The combined impact of maternal age and body mass index on cumulative live birth following in vitro fertilization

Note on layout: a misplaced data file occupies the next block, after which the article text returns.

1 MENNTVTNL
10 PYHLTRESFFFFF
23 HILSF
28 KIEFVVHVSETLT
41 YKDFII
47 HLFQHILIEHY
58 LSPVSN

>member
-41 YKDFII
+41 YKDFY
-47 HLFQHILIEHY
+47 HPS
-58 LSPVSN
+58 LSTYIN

© 2019 Elsevier Inc. Background: It is critical to evaluate the combined impact of age and body mass index on the cumulative likelihood of live birth following in vitro fertilization, as achieving a lower body mass index before infertility treatment often is recommended for women with overweight and obesity. It is important to consider whether achieving a particular body mass index, thus resulting in an older age at in vitro fertilization cycle start, is beneficial or harmful to the likelihood of live birth. Objectives: To evaluate the combined impact of age and body mass index on the cumulative live birth rate following in vitro fertilization to inform when delaying in vitro fertilization treatment to achieve a lower body mass index may be beneficial or detrimental to the likelihood of live birth. Study Design: This is a retrospective study using linked fresh and cryopreserved/frozen cycles from January 2014 to December 2015 from the Society for Reproductive Technology Clinic Outcome Reporting System, representing >90% of in vitro fertilization cycles performed in the United States. The primary outcome was live birth as measured by cumulative live birth rate. Secondary outcomes included implantation rate, clinical pregnancy rate, and miscarriage rate. Poisson and logistic regression were used to calculate risk and odds ratios with 95% confidence intervals to determine differences in implantation, clinical pregnancy, and miscarriage, as appropriate, among first fresh in vitro fertilization cycles compared across age (years) and body mass index (kg/m2) categories. Cox regression was used to calculate hazard ratios with 95% confidence intervals to determine differences in the cumulative live birth rate using fresh plus linked frozen embryo transfer cycles. Results: There were 51,959 first fresh cycles using autologous eggs and 16,067 subsequent frozen embryo transfer cycles. There were 21,395 live births, for an overall cumulative live birth rate of 41.2% per cycle start. The implantation rate, clinical pregnancy rate, and cumulative live birth rate decreased with increasing body mass index and age, and the miscarriage rate increased with increasing body mass index and age (linear trend P<.001 for all). Body mass index had a greater influence on live birth at younger ages as compared with older ages. Conclusions: Age-related decline in fertility has a greater impact than body mass index on the cumulative live birth rate at older ages, suggesting that taking time to achieve lower body mass index before in vitro fertilization may be detrimental for older women with overweight or obesity. Delaying conception to lose weight before in vitro fertilization should be informed by the combination of age and body mass index.